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How to Be a Better Partner (5 Steps)

How to Be a Better Partner, relationships

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How can I be a better partner?

If that question were asked more often, there would probably be a lot more people in happy, fulfilling relationships. 

But somehow, this simple question is often overlooked. As we form new relationships, we are more likely to put in the effort needed to really understand and take care of our significant other. But once in a long-term relationship, we often go on “autopilot,” where comfort can lead to complacency, and we neglect the basic attention required for a relationship to flourish. 

So how can you be a better partner? How can you deepen love and attraction in your relationship? How can you be that better partner, and also receive the type of love you also need and deserve? 

Below are 5 shifts to help you be a better partner in order to deepen fulfillment, happiness, and restore passion in your relationships.

1. Know thyself

Have you ever heard the saying, “In order to love others, you must love yourself first?”

The idea is if you don’t feel love internally, then you cannot authentically and sustainably offer love externally. 

When we do not truly, unconditionally love ourselves, chances are, we also suffer from low self-esteem and lack of confidence. 

While many people who struggle with worthiness or low self-esteem may think that they can keep it to themselves, the truth is, this deficiency plays out into our relationships as well. 

People with low self-esteem are less likely to believe they are worthy of love, and might, consequently, settle for a less-than-ideal relationship. Also, when they are in a relationship, they may underestimate their partner’s love because they believe that they are undeserving. This can perpetuate a negative feeling and imbalance in the relationship, no matter how much of an effort the other person puts in. 

By routinely putting in the effort necessary to bolster your own self-esteem, build up your self-worth, and allow yourself to continue learning, growing, and expanding into a fuller expression of yourself, the more likely you are to have healthy self-esteem, which can enhance your ability to become a better partner. 

2. Learn your partner’s “love language”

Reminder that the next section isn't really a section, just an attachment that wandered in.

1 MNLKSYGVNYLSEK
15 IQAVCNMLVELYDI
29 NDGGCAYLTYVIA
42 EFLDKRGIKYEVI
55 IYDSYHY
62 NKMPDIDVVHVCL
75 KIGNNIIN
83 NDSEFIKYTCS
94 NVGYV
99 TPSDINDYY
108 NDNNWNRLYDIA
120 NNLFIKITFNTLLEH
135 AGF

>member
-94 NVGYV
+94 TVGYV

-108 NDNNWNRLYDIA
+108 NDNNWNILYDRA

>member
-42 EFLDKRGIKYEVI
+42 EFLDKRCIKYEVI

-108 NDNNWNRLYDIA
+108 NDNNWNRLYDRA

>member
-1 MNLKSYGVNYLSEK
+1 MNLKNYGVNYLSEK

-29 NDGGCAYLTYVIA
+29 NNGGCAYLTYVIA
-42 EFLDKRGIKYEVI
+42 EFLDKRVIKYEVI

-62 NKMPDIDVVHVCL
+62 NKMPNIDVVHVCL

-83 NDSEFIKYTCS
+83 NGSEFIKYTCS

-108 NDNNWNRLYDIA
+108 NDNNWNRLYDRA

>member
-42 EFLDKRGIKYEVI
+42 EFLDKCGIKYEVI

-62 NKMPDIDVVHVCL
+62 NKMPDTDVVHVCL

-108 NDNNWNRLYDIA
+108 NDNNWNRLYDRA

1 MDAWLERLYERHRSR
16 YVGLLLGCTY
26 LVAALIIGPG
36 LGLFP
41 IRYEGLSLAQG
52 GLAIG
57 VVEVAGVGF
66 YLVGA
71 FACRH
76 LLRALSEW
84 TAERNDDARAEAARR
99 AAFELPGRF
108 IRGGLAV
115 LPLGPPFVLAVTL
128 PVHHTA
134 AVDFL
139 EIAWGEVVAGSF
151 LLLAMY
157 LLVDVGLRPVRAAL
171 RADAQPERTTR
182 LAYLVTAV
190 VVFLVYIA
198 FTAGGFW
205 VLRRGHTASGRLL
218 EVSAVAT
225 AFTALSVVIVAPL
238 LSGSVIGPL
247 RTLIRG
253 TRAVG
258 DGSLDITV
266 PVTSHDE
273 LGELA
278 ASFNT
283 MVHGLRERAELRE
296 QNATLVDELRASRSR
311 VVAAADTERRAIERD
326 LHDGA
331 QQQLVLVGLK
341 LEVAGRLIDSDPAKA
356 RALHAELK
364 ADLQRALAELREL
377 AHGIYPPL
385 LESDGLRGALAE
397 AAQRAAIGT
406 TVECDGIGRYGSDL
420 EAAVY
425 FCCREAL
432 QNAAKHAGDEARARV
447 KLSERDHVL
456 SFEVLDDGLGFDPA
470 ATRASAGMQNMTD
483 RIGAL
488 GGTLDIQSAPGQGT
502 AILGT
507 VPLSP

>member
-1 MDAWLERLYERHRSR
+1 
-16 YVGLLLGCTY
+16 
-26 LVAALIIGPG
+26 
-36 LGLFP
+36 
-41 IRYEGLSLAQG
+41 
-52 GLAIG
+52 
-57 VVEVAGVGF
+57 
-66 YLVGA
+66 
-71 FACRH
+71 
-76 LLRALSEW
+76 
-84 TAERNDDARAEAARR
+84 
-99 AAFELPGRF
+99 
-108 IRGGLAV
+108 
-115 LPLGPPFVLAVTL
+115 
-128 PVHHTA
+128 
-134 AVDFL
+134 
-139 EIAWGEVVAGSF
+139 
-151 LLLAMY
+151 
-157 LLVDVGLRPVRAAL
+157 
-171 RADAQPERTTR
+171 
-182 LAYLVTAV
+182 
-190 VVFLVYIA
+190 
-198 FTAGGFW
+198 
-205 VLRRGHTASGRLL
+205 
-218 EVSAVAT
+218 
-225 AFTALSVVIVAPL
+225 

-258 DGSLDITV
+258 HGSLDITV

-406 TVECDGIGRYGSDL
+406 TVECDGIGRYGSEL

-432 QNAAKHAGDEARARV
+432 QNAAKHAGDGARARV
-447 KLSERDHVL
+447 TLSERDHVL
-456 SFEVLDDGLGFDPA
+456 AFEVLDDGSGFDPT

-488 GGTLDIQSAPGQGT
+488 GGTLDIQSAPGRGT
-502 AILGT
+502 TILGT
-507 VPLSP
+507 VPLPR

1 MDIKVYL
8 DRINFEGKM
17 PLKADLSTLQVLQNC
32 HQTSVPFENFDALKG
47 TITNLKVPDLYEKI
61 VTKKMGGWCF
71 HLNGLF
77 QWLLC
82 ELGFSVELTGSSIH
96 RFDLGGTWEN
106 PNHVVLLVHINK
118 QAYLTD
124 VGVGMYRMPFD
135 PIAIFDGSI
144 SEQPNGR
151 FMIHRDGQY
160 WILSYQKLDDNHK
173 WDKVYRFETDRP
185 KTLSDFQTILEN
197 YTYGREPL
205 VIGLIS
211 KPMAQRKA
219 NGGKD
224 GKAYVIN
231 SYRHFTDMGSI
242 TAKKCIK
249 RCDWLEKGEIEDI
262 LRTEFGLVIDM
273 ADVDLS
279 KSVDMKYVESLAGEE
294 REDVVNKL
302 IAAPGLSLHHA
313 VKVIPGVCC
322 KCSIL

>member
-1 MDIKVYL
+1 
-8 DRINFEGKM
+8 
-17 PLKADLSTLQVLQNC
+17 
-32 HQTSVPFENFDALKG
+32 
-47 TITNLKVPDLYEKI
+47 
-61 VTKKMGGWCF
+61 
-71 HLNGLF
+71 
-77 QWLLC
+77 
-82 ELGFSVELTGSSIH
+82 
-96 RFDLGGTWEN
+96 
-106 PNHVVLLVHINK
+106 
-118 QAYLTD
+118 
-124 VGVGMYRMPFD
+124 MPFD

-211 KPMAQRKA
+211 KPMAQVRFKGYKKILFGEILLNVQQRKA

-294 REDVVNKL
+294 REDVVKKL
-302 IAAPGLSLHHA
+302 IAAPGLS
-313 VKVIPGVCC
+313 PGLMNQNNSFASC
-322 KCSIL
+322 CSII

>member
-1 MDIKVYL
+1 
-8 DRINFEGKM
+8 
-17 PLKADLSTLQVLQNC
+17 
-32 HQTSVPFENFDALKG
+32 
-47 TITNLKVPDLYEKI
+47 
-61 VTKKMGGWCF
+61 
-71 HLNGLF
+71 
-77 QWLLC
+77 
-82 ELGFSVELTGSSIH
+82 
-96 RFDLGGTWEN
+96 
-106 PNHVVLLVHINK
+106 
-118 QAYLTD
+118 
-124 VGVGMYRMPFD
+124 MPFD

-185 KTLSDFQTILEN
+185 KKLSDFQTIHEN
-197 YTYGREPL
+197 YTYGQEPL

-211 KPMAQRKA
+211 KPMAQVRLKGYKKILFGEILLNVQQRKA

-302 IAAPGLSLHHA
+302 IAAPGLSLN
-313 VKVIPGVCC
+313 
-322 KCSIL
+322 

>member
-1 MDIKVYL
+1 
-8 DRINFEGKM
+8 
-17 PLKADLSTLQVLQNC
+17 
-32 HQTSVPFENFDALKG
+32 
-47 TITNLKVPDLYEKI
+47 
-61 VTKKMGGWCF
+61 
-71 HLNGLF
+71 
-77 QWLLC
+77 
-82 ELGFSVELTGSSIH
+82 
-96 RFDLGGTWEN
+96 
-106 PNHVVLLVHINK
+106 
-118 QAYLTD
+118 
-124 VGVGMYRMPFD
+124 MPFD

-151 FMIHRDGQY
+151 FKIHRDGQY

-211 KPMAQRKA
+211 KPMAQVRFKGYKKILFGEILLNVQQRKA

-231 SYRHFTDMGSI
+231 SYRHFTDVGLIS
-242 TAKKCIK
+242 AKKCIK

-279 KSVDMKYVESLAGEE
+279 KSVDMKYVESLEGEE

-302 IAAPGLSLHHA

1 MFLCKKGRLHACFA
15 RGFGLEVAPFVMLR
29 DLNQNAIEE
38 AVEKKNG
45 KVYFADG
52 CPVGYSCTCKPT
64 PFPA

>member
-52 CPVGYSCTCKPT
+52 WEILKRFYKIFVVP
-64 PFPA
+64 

In the same way that different people prefer different types of food; our preferences for acts of love are just as diverse.

If you are exhausted and hungry, and all you want is a bowl of warm, home-cooked soup, you might feel unsatisfied when your partner offers to give you a massage. 

Your partner might think, “I tried to do something nice for her and she rejected it. Is that not enough?” Meanwhile, you might be thinking, “They must not really love me or understand me. It means so much when someone takes the time to cook for me.”

Although your partner went out of their way to give you something in a loving way, it is not what you needed or wanted at the time. This kind of behavior can lead to both partners feeling misunderstood and resentful. The truth is, they were just communicating in two different love languages. 

In 1992, a marriage counselor by the name of Dr. Gary Chapman famously wrote a book entitled, “The 5 Love Languages.” This concept allows people to take a quiz to determine their “love language.” The five love languages outlined in the book are: 

  • Words of Affirmation
  • Acts of Service
  • Receiving Gifts
  • Quality Time
  • Physical Touch

The important thing to understand is that one “language” is not better than another–– they are each a matter of preference. Whatever your personal love language is, it might be the one you’re most likely to give to your partner. However, your partner is probably operating from their own love language, which may be different from your own.

In seeking how to be a better partner, you can learn your own love language and your partner’s, while making sure they are aware of yours as well. This can help both people offer loving actions to their partners, in a way that actually is received as love, rather than being misunderstood. 

3. Create space

Esther Perel, psychotherapist and bestselling author of the book Mating in Captivity, has spent the past few decades researching desire, and what makes modern relationships thrive.